Recent upticks in violent crime, as well as surveys suggesting that citizens are more afraid of crime, have put crime control back in the headlines and at the center of the election of NYC’s next mayor in September.  While there is wide agreement on the need for reform that would reduce unwarranted disparities in policing in disadvantaged minority communities, it is abundantly clear from our data that many city streets still have very high crime levels, requiring a police presence.
In 2020, the NYPD reported more than 39 crime events on each of 1,151 street segments in NYC. These 1,151 streets had average crime levels of more than 70 crime reports. Many NYC streets suffer from crime levels that need efficient, effective, and fast responses by the police. Such streets are spread across the city’s five boroughs, and many have a history of serious crime problems.
NYC’s declining crime level over the past decade, in short, has not reduced the need for policing. The crime levels on the 1% and 5% of streets that produce about 25% and 50% of the crime problem are still at very high levels.
Over the past four decades, the police have become much more proficient at fighting crime. This is indicated not only by declining crime levels but also by a large number of rigorous evaluations of proactive policing. A recent National Academy of Sciences report (Weisburd and Majmundar, 2018) concludes that a series of innovative policing interventions developed over the past few decades are effective in reducing crime. These include programs that increase police patrol at crime hot spots (hot-spot policing—Sherman and Weisburd, 1995; Braga and Weisburd, 2020); programs that seek to identify and deter serious violent offenders often operating on high-crime streets (focused deterrence policing—Braga and Kennedy, 2021; Braga, Weisburd, and Turchan, 2018); programs that seek to gain the support of landowners and business owners to control crime at place (third-party policing—Mazerolle and Ransley, 2005); and programs that seek to identify and respond to the underlying causes of crime problems at places (problem-oriented policing—Goldstein, 1990; Weisburd et al., 2008; Weisburd et al., 2010; Hinkle et al., 2020). These are all evidence-based tools that can be used to fight crime.
Nevertheless, it is important to caution policymakers, and particularly police executives, that evidence-based strategies to address crime do not in themselves lead to public support for the police. This lesson is particularly relevant to NYC and the NYPD. While there is some evidence of the crime reduction effects of SQFs, especially at high-crime hot spots (Weisburd et al., 2016; Sherman, 1990), its impacts on public attitudes toward the police in minority communities have been very negative (Evans and Williams, 2017; Solis, Portillos, and Brunson, 2009; Gau and Brunson, 2010). In the minds of many police executives, being successful in reducing crime should be enough for them to gain the trust and support of the public. Research suggests that it isn’t.
In democracies, the police must be agents of the community, who operate with the support and ascent of that community. Addressing high-crime streets needs to go hand in hand with efforts to improve the NYPD’s relationships with communities.
We want to emphasize that there are opportunities for addressing crime on very high-crime streets that do not involve policing directly. For example, in a recent study supported by the National Institutes of Health (NIH), trust in one’s neighbors and willingness to intervene in problems on a street were found to be among the strongest predictors of crime at street segments (Weisburd et al., 2021). When residents were asked whether people on their block could be trusted, 84% of people living on low- or no-crime streets said yes (Weisburd, White, and Wooditch, 2020). This was true of less than 50% of residents of the highest-crime streets.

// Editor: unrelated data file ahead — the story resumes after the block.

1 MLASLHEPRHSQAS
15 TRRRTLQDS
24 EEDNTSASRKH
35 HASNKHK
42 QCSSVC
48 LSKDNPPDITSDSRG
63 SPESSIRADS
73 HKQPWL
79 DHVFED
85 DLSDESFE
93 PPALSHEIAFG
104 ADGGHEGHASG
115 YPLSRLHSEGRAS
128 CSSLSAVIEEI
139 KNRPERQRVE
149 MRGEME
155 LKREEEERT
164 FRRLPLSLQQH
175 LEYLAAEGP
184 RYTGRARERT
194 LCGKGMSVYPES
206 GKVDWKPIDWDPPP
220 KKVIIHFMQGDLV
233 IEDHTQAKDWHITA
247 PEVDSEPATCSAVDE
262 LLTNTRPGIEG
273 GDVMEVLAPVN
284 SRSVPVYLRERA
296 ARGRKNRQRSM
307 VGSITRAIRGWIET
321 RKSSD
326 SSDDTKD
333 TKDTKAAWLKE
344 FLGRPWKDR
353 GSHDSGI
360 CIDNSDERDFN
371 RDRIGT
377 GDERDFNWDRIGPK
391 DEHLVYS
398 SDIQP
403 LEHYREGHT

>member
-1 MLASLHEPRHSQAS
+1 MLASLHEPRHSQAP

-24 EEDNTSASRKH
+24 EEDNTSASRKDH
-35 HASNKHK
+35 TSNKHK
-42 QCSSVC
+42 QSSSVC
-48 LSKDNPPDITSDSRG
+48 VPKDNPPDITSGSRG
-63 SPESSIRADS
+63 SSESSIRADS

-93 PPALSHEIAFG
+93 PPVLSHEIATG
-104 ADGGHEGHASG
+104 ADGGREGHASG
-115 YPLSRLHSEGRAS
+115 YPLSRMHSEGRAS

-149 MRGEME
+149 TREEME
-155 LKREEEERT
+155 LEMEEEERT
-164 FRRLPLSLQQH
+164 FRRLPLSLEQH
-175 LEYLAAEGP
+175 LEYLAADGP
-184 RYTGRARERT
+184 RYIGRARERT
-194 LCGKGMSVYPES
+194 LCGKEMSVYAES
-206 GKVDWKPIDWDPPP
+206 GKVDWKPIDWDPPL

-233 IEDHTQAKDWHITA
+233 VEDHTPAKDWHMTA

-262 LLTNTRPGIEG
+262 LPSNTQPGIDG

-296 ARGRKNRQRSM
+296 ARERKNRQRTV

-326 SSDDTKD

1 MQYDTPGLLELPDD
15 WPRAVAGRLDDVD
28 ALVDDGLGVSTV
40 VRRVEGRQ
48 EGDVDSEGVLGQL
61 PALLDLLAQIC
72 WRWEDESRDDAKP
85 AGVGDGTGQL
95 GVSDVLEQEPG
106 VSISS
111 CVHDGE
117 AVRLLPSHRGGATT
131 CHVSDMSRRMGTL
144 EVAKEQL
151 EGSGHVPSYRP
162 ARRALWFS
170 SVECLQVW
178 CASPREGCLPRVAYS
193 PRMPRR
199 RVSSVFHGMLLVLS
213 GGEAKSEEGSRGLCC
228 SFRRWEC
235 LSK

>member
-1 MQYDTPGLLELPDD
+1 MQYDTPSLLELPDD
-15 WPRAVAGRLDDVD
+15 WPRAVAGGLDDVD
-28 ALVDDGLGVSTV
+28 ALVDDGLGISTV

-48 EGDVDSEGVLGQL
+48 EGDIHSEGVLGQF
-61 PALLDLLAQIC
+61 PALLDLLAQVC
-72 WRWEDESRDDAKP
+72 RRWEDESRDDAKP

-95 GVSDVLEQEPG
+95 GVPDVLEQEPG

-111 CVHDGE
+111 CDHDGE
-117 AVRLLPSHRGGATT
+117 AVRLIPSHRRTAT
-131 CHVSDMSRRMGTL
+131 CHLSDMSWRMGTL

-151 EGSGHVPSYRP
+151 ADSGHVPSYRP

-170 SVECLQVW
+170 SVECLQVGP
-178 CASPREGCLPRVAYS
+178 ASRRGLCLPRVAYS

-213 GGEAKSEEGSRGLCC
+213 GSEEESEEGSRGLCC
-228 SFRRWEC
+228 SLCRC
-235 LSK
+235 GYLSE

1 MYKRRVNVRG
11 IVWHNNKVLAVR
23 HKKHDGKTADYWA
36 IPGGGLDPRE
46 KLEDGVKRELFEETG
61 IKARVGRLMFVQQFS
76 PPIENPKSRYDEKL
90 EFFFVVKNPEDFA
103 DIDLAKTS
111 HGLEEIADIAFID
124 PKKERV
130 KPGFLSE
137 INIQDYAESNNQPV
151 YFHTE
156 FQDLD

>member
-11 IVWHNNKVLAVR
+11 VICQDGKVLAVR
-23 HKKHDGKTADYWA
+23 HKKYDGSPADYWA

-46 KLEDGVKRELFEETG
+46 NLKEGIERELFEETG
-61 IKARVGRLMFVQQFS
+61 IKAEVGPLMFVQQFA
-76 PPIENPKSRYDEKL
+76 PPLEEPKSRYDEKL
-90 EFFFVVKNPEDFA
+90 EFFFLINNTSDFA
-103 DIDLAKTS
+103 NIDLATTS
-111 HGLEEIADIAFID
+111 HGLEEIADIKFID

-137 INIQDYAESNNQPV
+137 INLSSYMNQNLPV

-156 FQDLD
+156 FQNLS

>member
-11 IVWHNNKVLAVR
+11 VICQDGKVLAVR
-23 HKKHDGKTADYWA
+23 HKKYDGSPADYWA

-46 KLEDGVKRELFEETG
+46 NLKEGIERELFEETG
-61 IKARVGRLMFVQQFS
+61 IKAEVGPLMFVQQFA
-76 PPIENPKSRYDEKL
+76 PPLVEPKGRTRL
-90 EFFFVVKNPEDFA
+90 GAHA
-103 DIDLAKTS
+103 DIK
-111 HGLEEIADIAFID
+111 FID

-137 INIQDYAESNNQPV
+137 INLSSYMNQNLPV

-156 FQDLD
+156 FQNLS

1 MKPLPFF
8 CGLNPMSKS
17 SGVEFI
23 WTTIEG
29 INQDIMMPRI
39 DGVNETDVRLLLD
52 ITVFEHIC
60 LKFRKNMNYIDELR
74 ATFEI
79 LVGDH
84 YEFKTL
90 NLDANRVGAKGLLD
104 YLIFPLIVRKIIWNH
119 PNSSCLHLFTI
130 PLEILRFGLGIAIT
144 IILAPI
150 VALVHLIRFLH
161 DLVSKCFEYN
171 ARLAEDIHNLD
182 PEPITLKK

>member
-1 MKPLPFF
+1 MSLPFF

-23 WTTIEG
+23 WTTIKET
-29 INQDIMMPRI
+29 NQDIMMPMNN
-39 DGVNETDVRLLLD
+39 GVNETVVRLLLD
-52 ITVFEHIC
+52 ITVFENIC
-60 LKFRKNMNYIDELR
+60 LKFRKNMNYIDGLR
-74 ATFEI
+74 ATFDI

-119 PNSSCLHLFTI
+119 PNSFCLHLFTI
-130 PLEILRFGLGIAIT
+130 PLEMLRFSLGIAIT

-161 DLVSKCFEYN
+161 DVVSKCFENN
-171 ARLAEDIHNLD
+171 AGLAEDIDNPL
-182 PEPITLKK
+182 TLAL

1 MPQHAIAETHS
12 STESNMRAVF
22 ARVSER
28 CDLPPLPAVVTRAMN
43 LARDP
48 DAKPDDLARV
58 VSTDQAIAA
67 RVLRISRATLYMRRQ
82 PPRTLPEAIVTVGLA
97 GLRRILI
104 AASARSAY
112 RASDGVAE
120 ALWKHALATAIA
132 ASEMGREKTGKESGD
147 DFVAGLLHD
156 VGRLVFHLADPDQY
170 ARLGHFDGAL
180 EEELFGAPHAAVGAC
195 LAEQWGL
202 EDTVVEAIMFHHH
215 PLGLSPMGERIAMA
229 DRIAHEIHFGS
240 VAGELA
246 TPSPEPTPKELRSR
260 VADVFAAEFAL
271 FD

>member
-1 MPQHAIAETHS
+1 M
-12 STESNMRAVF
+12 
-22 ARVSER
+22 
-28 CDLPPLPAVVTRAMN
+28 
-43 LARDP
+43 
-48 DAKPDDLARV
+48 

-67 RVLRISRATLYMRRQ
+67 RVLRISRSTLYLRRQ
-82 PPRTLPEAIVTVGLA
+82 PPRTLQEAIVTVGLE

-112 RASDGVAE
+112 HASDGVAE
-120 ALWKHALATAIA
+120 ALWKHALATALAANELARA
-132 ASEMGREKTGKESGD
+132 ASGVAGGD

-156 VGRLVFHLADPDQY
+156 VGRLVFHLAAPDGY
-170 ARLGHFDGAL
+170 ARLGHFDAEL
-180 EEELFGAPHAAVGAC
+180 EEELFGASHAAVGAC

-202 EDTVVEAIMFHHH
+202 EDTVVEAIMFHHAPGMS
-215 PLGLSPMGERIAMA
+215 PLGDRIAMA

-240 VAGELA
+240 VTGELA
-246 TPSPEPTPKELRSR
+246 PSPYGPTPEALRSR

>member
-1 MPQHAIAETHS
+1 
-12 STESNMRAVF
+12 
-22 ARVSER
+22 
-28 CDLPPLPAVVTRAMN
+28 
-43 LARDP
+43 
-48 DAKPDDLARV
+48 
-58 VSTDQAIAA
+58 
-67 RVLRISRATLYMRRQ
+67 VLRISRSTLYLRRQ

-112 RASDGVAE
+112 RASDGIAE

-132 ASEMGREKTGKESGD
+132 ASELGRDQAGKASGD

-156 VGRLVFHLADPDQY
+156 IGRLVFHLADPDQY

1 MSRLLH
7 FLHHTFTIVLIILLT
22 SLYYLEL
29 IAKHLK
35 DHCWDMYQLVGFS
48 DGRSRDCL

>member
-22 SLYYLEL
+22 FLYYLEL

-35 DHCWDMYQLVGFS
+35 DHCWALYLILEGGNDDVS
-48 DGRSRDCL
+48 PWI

A focus on areas with high crime has been the key to successful prevention programs, such as hot-spot policing. The NIH study suggests that it also provides promise for programs that seek to increase the willingness and ability of residents themselves to control crime. We think that, in developing crime-prevention programs for high-crime streets, it is important to consider how informal social controls—not merely the formal control mechanisms of policing— can be harnessed to reduce crime. This would take an investment not only in policing but in other city agencies and resources. Social workers, community organizers, and community psychologists would be the best agents to work with people who live on hot-spot streets to help them become activists in preventing and responding to problems. We think that adding such nonpolice approaches to prevention will not only create greater crime control; it would likely reduce friction between the police and public—the police would have to intervene less, and residents would be better organized to enlist police support in ways that reflect community norms.
Our analyses suggest that it is simply rhetoric to imagine that crime is so low on New York City streets that there is no need for policing. Despite a large crime decline over the last few decades, hot-spot streets continue to be “hot,” and a very large number of streets are faced with high crime levels. Looking at overall crime rates in NYC masks the very serious crime problems that face many New Yorkers who live or work on hot-spot streets. While police reform and efforts to identify social and community-based solutions to crime problems should be a central part of the city agenda in NYC, policing continues to be a critical service needed by large numbers of streets in the city.